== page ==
Thomas J. Donohue Thomas J. Donohue
Advisor and Former Chief Executive Officer, U.S. Chamber of Commerce


April 23, 2018


As technology and innovation continue to move our economy into the future, businesses of all sizes and sectors face a growing shortage of skilled workers to fill open positions. This challenge is felt more acutely than ever today, with unemployment low and the labor market increasingly tight. While much of the conversation about solving this challenge centers, rightfully, on workforce training and higher education, new data remind us that a long-term solution also requires a renewed focus on reading and math skills throughout the education pipeline.

Earlier this month, the U.S. Department of Education released the results of the 2017 National Assessment of Educational Progress (NAEP), also known as our National Report Card. The test, which measures reading and math skills, has been administered to 4th and 8th graders once every two years for the past 50 years. The latest results, unfortunately, show a decline in performance since the previous NAEP assessment, with over half of 4th graders scoring below grade level in both reading and math.

Equally disheartening, results reveal a widening of the achievement gap between traditionally high-performing and at-risk students. The most disadvantaged children experienced a sizeable decline in their 4th grade reading scores, with the poorest states and districts performing the worst. Further, only 13% of black students and 20% of Hispanic students are able to do math at grade level in 8th grade.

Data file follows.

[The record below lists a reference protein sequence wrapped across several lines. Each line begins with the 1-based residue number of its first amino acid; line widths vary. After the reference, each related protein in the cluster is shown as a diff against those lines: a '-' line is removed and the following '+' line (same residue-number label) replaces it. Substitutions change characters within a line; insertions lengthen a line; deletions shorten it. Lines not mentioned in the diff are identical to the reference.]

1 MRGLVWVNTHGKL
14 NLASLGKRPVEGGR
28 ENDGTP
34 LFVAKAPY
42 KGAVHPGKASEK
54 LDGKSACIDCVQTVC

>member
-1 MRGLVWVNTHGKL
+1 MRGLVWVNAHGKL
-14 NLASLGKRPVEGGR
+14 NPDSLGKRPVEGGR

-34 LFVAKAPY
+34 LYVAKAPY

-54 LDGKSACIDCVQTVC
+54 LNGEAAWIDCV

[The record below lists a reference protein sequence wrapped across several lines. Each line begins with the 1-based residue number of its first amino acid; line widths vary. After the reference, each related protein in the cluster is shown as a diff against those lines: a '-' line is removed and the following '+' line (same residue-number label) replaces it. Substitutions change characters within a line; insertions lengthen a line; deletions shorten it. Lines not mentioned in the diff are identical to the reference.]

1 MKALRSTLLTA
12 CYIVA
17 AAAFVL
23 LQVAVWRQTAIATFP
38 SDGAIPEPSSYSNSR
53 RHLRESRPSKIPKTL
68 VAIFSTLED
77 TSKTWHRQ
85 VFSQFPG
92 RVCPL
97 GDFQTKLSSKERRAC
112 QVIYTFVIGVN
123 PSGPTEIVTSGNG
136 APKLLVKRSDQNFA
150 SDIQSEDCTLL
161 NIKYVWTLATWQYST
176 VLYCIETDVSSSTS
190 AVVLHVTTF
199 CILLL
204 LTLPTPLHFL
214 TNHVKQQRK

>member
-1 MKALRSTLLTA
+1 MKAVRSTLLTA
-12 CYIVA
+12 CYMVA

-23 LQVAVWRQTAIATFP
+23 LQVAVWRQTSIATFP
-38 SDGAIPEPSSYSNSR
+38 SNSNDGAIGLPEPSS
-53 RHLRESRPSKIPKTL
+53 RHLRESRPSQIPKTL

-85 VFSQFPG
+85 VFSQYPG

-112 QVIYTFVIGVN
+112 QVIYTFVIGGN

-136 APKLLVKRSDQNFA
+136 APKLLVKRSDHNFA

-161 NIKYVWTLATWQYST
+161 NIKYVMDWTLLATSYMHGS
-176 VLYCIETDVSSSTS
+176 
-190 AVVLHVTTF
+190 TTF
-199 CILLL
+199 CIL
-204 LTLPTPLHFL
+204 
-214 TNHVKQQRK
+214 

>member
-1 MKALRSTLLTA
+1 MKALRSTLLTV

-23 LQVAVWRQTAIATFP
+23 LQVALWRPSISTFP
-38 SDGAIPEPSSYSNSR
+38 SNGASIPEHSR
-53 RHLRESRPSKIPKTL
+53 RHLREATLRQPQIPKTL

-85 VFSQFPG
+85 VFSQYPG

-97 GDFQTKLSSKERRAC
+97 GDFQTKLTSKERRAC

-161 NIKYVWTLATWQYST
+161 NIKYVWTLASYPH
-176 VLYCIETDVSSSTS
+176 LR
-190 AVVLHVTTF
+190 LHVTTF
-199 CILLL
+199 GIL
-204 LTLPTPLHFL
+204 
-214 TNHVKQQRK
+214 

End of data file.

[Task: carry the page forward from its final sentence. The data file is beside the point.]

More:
To provide pathways to opportunity for all Americans, businesses—along with government, nonprofit organizations, and other stakeholders—must join in the quest for a solution. To transform our education pipeline, we must invest in students earlier in their lives. Studies show that the foundation for skill development is laid in the first five years of a child’s life. Participation in high-quality early education can help ensure that all students start kindergarten ready to learn and thrive.

The U.S. Chamber Foundation is helping lead the business community’s efforts to invest in high-quality education for children from birth through graduation and solve workforce and talent development challenges around the country.

Supporting all children throughout the pipeline is critical to reversing the trends revealed in the latest NAEP results. This is critical not just to our economy but to the strength of American society more broadly. The U.S. Chamber of Commerce and the U.S. Chamber Foundation will continue exploring policies and initiatives that encourage businesses to support working families, bolster our future workforce, and invest in the American Dream.

About the authors

Thomas J. Donohue

Thomas J. Donohue

Thomas J. Donohue is advisor and former chief executive officer of the U.S. Chamber of Commerce.

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